NYT Times Critic Sees 'White Hot Supremacist Summer’ in TV, Movies, Boxing Ring

August 23rd, 2017 8:30 PM

Wesley Morris, the New York Times critic at large with a focus (or obsession) with race in entertainment, declared a “white supremacy summer” on television and in the movies in a long essay posted Wednesday, “In Movies and on TV, Racism Made Plain.” Earlier headlines were even more provocative: “In Virginia and on TV, A Supremacist Summer,” and the URL suggests that the phrase “white hot supremacist summer” made a headline appearance as well.

Morris made a klutzy segue from Donald Trump and Charlottesville to TV, movies, and boxing:

But to watch the movies or TV -- or even to catch the hype for a certain boxing match -- is to know that normalized white supremacy has been here all summer. It’s to know that the people who manufacture all sorts of popular culture have also, intentionally or not, tossed some racism onto the assembly line. It’s to know that whatever occurred in Charlottesville and then at that news conference didn’t happen in a vacuum. They were just the gnarliest flare-ups in a season of provocations that seem so business-as-usual that they scarcely feel provoked.

How else could anyone explain Lee? Not the aforementioned hero of the Confederacy but the dunce from ABC’s “The Bachelorette.” Normally, “The Bachelor” and “The Bachelorette” feature a gentleman or a lady who leaps into a heterosexual pool of suitors and climbs out with a potential spouse. That was more or less true this season, too. Only, for the first time ever, a black woman took the plunge....

Before its official kickoff, in a sort of televised tailgate party, the bachelorette, Rachel, met a few of her suitors. One was a sweetie named Dean, who told her that he was “ready to go black,” as if he were preparing to head deep into outer space. But at least he seemed to understand the journey. Lee, a white musician from Florida, was stuck on dreary old Earth. His interest in Rachel went only as far as robbing other contestants of time with her. His primary targets were the other black men on the show, namely Kenny, a charming pro wrestler, whom Lee characterized to Rachel as “aggressive” and about whom he fabricated an altercation that culminated in Kenny’s heaving Lee from a van.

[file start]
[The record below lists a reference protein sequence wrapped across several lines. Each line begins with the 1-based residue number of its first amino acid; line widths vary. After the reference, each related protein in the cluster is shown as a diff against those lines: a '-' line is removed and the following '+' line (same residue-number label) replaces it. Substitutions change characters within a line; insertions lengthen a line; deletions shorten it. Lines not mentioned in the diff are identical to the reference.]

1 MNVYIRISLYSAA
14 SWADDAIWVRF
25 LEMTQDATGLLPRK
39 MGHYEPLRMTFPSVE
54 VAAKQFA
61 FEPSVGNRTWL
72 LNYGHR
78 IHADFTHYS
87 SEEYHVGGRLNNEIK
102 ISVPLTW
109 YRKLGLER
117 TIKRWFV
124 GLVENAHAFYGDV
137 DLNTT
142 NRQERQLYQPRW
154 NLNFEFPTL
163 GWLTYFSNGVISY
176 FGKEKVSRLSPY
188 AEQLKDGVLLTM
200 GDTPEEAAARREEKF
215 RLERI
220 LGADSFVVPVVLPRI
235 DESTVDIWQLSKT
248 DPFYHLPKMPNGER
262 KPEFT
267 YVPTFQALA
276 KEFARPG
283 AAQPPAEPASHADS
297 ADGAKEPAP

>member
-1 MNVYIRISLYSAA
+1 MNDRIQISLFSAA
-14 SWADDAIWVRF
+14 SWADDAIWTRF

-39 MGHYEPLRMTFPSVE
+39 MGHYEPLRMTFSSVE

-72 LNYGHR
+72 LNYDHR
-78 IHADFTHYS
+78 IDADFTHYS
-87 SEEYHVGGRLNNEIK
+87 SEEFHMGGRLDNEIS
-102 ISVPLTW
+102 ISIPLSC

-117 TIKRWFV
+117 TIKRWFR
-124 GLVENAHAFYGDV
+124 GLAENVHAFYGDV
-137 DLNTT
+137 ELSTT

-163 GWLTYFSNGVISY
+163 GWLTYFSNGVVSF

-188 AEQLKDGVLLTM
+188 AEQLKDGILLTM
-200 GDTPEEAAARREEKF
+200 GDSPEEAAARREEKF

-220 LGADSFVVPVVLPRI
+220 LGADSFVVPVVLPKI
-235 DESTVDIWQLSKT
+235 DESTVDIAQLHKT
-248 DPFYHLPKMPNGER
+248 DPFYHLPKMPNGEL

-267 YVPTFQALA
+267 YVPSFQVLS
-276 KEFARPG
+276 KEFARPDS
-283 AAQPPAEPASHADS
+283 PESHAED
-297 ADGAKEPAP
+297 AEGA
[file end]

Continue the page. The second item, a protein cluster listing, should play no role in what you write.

The week before the final episode, the show gathered some of its contestants, including Lee and Kenny, to rehash their behavior in front of a live audience. The men -- and not only the black ones -- seemed baffled and truly hurt as they confronted and chastised Lee: What was he doing on a dating show starring a black woman? There was something powerfully novel in seeing a handful of black men confronting a white racist.

Then on to Floyd Mayweather Jr. and Conor McGregor’s boxing match, the hype to which will come to a merciful end Saturday night:

The tour made a quick descent into a kind of racial taunting that felt aptly vestigial for a sport in decline, and grew only more deplorable as it went. On each stop -- in Los Angeles, Toronto, Brooklyn and London -- Mr. McGregor would work the capacity crowds into a lather by asserting a particular style of supremacy over his future opponent, who’s undefeated and flamboyantly black....

“Dance for me, boy!” Mr. McGregor barked to Mr. Mayweather on the first two stops. The tour’s ostensible psychological goal was for the men to get in each other’s head. But Mr. McGregor, seeking a full-body invasion, aimed to get under Mr. Mayweather’s black skin....

While “Mr. Mayweather played nasty, too, veering into homophobic put-downs” Morris seemed to think him superior because at least “he didn’t mock his opponent’s race.” Morris also ignored Mayweather’s long history of domestic violence, focusing his criticism on the tacky tactics of McGregor:

Nonetheless, everything about the Irishman’s performance -- from commands that Mr. Mayweather dance to Mr. McGregor’s own nonstop nervous shuffling -- seemed like something from America’s enormous minstrel-show catalog. Mr. McGregor never painted his face black, but neither did lots of early white minstrels....


Not too long ago, men like Lee and Mr. McGregor remained hidden within message boards. They were anonymous Twitter eggs. But now the eggs have hatched and some of those people are feeling free to come out of their supremacist closets.

And then we were back in Charlottesville, in a paragraph that concluded with this bizarre line: “Some of them looked like contestants on ‘The Bachelorette,’ carrying props from its set.” Ok.

Morris returned to his previous criticism of Kathryn Bigelow’s movie Detroit:

....Some of the distrust surrounding “Confederate” plays out in “Detroit” -- that it might be more interested in death, humiliation and suffering among black people than it ever is in life.

Morris claimed “white supremacy” is “wedged in the bedrock of American popular culture,” and that he can’t escape it, not even at the movies. He was enjoying the Steven Soderbergh movie Logan Lucky but noticed that in the inmate-visitation scenes, the white characters were in the foreground, blacks in the background.

He concluded, “In American culture, white characters visit prison, but anonymous black people tend to live there.” As if he would have been happy for the prisons to be portrayed as only containing black people, thus hewing to another stereotype of blacks as a criminal element? “the criminal-justice apparatus that preys upon black men has wound up linking blackness and incarceration statistically -- and, apparently, culturally.”

Showing he's not 100% fixated on race, on the August 3 edition of his New York Times-hosted entertainment podcast Still Processing Morris graciously admitted he liked the latest Spiderman movie, even though Peter Parker was “a young white dude.”